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all photos: Kate Warren

Ballet sits at that precarious intersection of fine art, constant pursuit of the very heights of human beauty, intense precision and discipline and yes, pure fantasy and entertainment. More so than any other art form, it is veiled in this permanent gauze made out of glamour, pain and, well, mystery. And no American ballet company embodies it more than American Ballet Theatre. ABT, the place where legends were made and broken, the place where George Balanchine and Mikhail Baryshnikov soared to new heights creatively, the place where the likes of Twyla Tarp and Jerome Robbins and Agnes De Mille left their indelible imprint on the dance landscape, the place which, according to Congress IS the National Ballet Company of United States of America, and which is the primary source of inspiration for any and every ballet movie or popular culture interpretation of the art form.


It is also our country’s only major cultural institution doesn’t have a permanent theatre but constantly tours, performing for more than 450,000 people annually across the the United States and the world. Washington, D.C. is lucky to be one of the few places that ABT has made one of the permanent temporary homes, with an annual engagement at the Kennedy Center.

This is where we find them this week performing  the D.C. premiere of Alexei Ratmansky’s The Sleeping Beauty, one of the classics of the genre, in an epic new staging. And in a true ballet fan dream come true … we got invited backstage on the day of the premiere to lift a small bit of that veil. We see them prepare for the final technical and dress rehearsal before the run’s first performance. We are here see what it takes to make the magic happen.


The company had just beaten the Snowmageddon crisis window and the dancers arrived to D.C. on Monday, with just over 48 hours to practice the production on the stage it will be performed. The atmosphere on Wednesday is both relaxed and charged, with not a moment to waste. There are over a hundred performers, over 200 costumes, and seemingly over a 1,000,000 intricate choreography and staging details that will all come together.


The day starts with classes. From 11 a.m. to 1 p.m. the studio space is filled with the corps, the ballet, the soloists and principals warming up, working out the specific points of their performance, and spending the final parts of the day in their own clothes and dance shoes, before make-up and wigs and full theatrical transformations.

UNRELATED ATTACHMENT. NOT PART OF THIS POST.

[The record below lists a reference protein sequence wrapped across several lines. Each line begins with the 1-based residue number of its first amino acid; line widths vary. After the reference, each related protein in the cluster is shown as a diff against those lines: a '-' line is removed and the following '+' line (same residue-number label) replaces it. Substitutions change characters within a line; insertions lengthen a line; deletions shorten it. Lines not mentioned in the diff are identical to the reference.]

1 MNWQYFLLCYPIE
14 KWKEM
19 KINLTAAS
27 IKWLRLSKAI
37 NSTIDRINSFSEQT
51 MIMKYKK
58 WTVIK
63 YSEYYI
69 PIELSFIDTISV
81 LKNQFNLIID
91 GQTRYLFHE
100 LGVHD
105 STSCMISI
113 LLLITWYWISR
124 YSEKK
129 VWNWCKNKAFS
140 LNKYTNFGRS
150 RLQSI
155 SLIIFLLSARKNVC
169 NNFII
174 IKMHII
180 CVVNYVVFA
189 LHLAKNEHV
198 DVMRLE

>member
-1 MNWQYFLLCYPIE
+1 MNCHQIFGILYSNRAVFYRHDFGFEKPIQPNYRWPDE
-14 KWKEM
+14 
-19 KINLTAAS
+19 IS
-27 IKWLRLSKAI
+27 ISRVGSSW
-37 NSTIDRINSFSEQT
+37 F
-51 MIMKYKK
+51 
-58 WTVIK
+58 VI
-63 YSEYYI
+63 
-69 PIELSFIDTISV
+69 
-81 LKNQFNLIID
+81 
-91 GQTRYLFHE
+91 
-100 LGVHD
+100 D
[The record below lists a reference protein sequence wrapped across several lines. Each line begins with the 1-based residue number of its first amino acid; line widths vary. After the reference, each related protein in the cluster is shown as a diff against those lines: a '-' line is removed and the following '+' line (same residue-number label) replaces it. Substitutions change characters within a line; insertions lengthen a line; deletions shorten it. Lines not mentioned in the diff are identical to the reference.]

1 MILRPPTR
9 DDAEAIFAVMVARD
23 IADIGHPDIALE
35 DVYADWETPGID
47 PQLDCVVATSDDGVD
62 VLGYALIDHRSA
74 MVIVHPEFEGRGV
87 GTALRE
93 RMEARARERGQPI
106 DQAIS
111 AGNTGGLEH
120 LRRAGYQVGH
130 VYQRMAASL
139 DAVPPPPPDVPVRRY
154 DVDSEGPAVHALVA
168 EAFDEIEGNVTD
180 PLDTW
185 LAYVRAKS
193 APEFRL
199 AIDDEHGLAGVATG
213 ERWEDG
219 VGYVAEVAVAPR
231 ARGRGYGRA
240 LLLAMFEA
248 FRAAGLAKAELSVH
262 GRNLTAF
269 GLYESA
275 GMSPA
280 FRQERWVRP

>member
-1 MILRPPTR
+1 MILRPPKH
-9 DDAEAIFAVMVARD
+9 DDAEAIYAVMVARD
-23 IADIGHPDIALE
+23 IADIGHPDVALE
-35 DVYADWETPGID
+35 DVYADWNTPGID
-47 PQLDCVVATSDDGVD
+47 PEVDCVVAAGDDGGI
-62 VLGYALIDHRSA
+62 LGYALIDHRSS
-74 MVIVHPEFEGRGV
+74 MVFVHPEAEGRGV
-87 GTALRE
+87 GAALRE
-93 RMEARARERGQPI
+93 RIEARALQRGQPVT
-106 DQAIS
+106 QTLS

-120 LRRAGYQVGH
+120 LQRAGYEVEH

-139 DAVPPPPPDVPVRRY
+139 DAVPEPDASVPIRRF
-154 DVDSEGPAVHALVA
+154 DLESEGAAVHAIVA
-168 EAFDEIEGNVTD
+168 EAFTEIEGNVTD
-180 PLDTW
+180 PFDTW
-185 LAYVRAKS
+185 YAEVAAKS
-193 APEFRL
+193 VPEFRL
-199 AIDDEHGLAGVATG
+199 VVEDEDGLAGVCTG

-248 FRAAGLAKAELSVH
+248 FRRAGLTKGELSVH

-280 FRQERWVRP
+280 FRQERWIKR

In a flurry of jumps, fish dives and entrechats, all of which seems both so easy (no bleeding toes anywhere as far as we can see?) and preternatural (the muscle control and memory is enough to make one stop and reconsider any and every fitness decision one has ever made) at the same time, we have a chance to chat with Skylar Brandt, one of the company soloists about the process.

BYT: What are some of the challenges of not rehearsing in the space where the performance will be?

SB: A major difference between rehearsing in the studio and performing on the stage is that the size of the studio is almost always smaller. Consequently, many adjustments are required to accommodate this change in scale. Often, a dancer’s stamina is challenged due to the necessity of traveling more in order to utilize the entire stage.  


BYT: Anything you do to make any theater feel like home?
SB: I think most dancers feel at home in most theaters. There is always a sense of familiarity that accompanies performing on a stage, which translates to the theaters themselves. All dancers personalize their own dressing room spots when they unpack: makeup, photos, cards, etc. This act of “moving in” also helps to make a dancer feel more comfortable in a new theater. 



Speaking of “moving in”, after the classes it is time to make way for for the make-up rooms, and wig rooms and dressing rooms. The Kennedy Center backstage is famously easy to get lost and as our guides are pondering whether to go up or down from Studio 4, the elevator is filled with the most beautiful flowers, probably a good-luck wish to tonight’s performers. At a normal workplace the sight of these would provoke ooooohs and aaaah from passersby, but here no one even blinks.


As magical as the flowers seem, they are nothing compared to what awaits at the end of the elevator ride.


The official dressing area is a veritable merry-go-round of feathers, crystals, shimmer and things that are so pretty and intricate we don’t even know the words for them. And the wigs. JUST.SO.MANY.WIGS. Over two hundred of them. Really (we were told the exact number, which we think is 219, but we were too distracted by the wigs themselves to write the number down).


Pretty wigs, ugly wigs, blonde wigs, 3 foot high wigs, all the wigs. As one of the Carabosse performers is being fitted into the evil witch role we ask if it is OK to get the photo of the process. “We promise it will look good,” our photographer assures them. “I mean, you see what I look like,” Carabosse jokes.